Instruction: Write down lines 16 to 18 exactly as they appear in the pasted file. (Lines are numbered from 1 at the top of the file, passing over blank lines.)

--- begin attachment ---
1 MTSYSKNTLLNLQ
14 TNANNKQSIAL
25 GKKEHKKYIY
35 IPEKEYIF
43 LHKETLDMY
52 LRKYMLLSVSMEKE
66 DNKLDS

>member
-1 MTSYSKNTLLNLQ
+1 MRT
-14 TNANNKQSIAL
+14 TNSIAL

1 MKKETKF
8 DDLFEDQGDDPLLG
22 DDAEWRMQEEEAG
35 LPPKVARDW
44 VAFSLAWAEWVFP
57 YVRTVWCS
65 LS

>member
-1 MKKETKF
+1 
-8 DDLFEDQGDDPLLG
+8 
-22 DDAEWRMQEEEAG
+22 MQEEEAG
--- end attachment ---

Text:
35 LPPKVARDW
44 VAFSLAWAEWVFP
57 YVRTVWCS